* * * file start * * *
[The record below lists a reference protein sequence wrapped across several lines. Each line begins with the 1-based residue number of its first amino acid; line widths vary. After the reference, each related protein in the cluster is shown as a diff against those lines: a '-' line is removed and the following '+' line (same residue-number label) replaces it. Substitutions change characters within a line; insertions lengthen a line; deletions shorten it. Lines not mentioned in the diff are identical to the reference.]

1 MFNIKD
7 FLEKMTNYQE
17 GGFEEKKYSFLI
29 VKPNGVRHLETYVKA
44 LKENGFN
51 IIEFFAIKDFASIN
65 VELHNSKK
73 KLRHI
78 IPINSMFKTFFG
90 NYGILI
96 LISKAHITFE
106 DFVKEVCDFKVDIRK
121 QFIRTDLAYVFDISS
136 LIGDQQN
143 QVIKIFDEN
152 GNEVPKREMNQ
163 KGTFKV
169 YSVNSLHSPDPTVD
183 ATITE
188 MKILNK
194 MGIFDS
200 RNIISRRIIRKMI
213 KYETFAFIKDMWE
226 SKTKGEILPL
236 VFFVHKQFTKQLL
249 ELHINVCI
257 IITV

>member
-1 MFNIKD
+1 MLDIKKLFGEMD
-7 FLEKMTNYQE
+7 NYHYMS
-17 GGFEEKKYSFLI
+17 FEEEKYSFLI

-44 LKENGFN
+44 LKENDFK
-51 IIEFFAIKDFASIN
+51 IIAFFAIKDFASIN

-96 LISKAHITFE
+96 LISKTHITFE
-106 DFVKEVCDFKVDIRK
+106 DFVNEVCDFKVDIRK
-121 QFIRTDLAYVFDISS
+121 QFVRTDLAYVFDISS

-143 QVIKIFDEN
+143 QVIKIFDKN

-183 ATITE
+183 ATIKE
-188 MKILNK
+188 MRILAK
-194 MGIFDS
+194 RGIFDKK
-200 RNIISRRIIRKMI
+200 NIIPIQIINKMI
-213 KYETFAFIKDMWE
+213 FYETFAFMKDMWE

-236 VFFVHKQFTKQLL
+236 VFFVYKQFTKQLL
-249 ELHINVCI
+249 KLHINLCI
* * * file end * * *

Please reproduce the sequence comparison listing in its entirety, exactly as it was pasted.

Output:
[The record below lists a reference protein sequence wrapped across several lines. Each line begins with the 1-based residue number of its first amino acid; line widths vary. After the reference, each related protein in the cluster is shown as a diff against those lines: a '-' line is removed and the following '+' line (same residue-number label) replaces it. Substitutions change characters within a line; insertions lengthen a line; deletions shorten it. Lines not mentioned in the diff are identical to the reference.]

1 MFNIKD
7 FLEKMTNYQE
17 GGFEEKKYSFLI
29 VKPNGVRHLETYVKA
44 LKENGFN
51 IIEFFAIKDFASIN
65 VELHNSKK
73 KLRHI
78 IPINSMFKTFFG
90 NYGILI
96 LISKAHITFE
106 DFVKEVCDFKVDIRK
121 QFIRTDLAYVFDISS
136 LIGDQQN
143 QVIKIFDEN
152 GNEVPKREMNQ
163 KGTFKV
169 YSVNSLHSPDPTVD
183 ATITE
188 MKILNK
194 MGIFDS
200 RNIISRRIIRKMI
213 KYETFAFIKDMWE
226 SKTKGEILPL
236 VFFVHKQFTKQLL
249 ELHINVCI
257 IITV

>member
-1 MFNIKD
+1 MLDIKKLFGEMD
-7 FLEKMTNYQE
+7 NYHYMS
-17 GGFEEKKYSFLI
+17 FEEEKYSFLI

-44 LKENGFN
+44 LKENDFK
-51 IIEFFAIKDFASIN
+51 IIAFFAIKDFASIN

-96 LISKAHITFE
+96 LISKTHITFE
-106 DFVKEVCDFKVDIRK
+106 DFVNEVCDFKVDIRK
-121 QFIRTDLAYVFDISS
+121 QFVRTDLAYVFDISS

-143 QVIKIFDEN
+143 QVIKIFDKN

-183 ATITE
+183 ATIKE
-188 MKILNK
+188 MRILAK
-194 MGIFDS
+194 RGIFDKK
-200 RNIISRRIIRKMI
+200 NIIPIQIINKMI
-213 KYETFAFIKDMWE
+213 FYETFAFMKDMWE

-236 VFFVHKQFTKQLL
+236 VFFVYKQFTKQLL
-249 ELHINVCI
+249 KLHINLCI